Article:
This afternoon, as we stood outside chatting, I kept focusing on the bridge of your nose. It was sunburned, and you hadn’t tried to cover that. Your skin was completely bare. You had dark circles under your grey eyes. Your shorts revealed the bruises on your knees. You stood before me, emitting an occasional nervous giggle, your whole self on the line. And me, I had my armor on.
My neatly black-rimmed eyes were hidden by the Jackie O sunglasses. I had just fixed my lipstick. I wore a vintage pleated skirt and crop top and boots. My arms were full of books. You saw the ambitious college student, the girl whose life is on track.
“Fuck,” I said, because I’m the girl who swears, remember, that’s a part of the armor, “I have to run. There aren’t enough hours in a day.” I smiled, I played my expected part. That’s the main difference between you and me. I am a collection of quirks, a series of recognizable traits. I’m always playing a role in my personal production. And you, you’re always just you.
That’s why you broke his heart, you see. He wasn’t used to your brand of rapid honesty, he wasn’t prepared to be engulfed by a real person. He was used to me. He was used to the character sketches we presented to one another. Maybe that was why we were together for so long. So long. I know our relationship seems intimidating. We were method actors in a play about a couple, but we were acting none the less. We were clean and uncomplicated. We always had our armor on.
I wish you and I had met under different circumstances. I honestly think we could have been friends. We study the same things, we’ve got mutual acquaintances, you seem perfectly pleasant. We wouldn’t manage a friendship, though. You came too soon after me, you were too much of the reason for the closing of the play.
I don’t think I can ever fully get over that. It’s funny, the idea of the two of you together physically has never bothered me. When I first found out about your existence, I wasn’t hurt by the image of his hands on your body. I didn’t shudder at the thought of his lips locked with yours. But I couldn’t fathom how willing he was to move on. He’d quit the play, and it fucking hurt. You managed to take his armor off.
And then you tapped out. You weren’t willing to play a role, that’s not who you are. Two weeks in, a few social media posts later, having referred to him as ‘your man,’ you were tapping the fuck out and coming to talk to me. You’re phenomenal. I so wish we’d met under different circumstances. I fucking wish we could’ve been friends. I admire you so much. I have never broken anyone’s heart, you see.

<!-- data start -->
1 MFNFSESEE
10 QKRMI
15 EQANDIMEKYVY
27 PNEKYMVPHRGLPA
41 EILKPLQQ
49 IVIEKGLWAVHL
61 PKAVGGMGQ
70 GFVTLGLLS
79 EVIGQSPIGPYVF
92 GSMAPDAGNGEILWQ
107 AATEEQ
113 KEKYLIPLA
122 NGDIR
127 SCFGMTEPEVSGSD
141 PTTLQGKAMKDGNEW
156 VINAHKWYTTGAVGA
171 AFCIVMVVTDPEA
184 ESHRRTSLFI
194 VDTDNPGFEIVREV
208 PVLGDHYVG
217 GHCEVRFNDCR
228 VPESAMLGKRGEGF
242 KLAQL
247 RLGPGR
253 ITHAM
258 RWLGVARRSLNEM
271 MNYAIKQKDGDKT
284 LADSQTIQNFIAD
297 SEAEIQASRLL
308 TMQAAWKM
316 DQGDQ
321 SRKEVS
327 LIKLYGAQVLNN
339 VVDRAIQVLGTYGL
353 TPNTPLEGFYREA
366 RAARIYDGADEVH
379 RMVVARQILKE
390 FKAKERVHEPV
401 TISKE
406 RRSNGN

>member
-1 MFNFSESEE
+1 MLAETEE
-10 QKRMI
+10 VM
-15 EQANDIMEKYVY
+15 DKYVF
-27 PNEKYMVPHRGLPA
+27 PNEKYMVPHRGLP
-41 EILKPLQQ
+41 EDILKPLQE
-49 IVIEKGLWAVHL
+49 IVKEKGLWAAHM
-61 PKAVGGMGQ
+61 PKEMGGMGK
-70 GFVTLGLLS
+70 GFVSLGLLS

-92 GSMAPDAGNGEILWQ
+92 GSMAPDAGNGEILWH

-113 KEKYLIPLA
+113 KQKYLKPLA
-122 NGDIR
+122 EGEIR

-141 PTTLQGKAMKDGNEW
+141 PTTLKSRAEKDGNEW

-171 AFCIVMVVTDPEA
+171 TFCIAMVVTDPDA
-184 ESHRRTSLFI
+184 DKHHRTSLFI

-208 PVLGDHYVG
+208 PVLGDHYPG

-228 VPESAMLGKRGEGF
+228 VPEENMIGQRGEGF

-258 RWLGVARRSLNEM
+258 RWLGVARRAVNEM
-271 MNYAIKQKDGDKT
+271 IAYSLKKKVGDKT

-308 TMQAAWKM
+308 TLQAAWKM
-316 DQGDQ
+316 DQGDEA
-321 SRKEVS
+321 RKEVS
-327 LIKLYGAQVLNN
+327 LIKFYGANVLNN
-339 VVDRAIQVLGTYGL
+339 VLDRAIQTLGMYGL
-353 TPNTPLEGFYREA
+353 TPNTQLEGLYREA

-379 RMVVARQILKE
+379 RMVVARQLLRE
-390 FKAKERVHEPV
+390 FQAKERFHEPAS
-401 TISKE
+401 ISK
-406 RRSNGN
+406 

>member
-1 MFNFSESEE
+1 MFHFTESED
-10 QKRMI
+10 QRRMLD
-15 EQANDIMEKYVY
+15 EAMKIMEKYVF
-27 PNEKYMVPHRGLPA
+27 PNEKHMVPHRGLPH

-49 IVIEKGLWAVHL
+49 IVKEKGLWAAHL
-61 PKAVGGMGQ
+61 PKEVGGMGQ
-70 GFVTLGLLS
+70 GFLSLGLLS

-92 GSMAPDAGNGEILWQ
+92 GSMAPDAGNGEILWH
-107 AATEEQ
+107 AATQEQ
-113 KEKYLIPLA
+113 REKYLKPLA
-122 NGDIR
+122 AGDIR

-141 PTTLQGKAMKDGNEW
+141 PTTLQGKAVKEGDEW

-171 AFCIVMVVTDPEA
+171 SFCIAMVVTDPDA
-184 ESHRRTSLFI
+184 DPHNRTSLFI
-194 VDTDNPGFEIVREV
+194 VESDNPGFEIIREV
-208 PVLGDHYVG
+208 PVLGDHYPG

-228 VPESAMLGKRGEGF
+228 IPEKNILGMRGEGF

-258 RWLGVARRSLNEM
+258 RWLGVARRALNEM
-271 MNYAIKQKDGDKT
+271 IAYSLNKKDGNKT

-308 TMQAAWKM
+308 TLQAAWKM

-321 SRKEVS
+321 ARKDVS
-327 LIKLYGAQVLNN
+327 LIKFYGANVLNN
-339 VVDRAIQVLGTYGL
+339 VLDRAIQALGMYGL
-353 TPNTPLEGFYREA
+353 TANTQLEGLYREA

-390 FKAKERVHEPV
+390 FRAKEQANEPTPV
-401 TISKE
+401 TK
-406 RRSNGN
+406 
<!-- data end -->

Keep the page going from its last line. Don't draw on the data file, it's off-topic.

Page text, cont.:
I’m the girl with the Jackie O sunglasses and the lipstick and the armfuls of books. I’m a person you’ve heard mentioned: a collection of anecdotes, positions, appointments, interests, distinctive physical traits. I can easily be summed up, explained. I make sense. From a distance, I think my life is pretty enviable. Even up close, I quite fancy the individual traits I’m made up of. I’m a success. I don’t show the sunburn on my nose, or the bruises on my knees. I’m a mirage, a hologram. I can’t get hurt. I can’t hurt you.
But you’re a real person. You’re physically vulnerable, mortal, human. You are your sunburn, your bruises. You’re the nervous giggle as you speak to me on campus. You lay yourself bare to everyone you meet, you’ve laid yourself bare to me.
I wish I could hate you. It’d be such a delightfully perfect cliché. The righteous girlfriend hating that bitch who broke her relationship, and then broke the boy. “How could he choose her?” I could hypothetically say, “How could he pick her?” I’d metaphorically show off my accomplishments. I can’t hate you, you’re way too fucking cool.
In the end, I think, if I had to choose between us, I’d also have chosen you. I’d have picked the real person over the acclaimed performance.
You’re the girl who broke his heart.
I’m the girl who never really had it.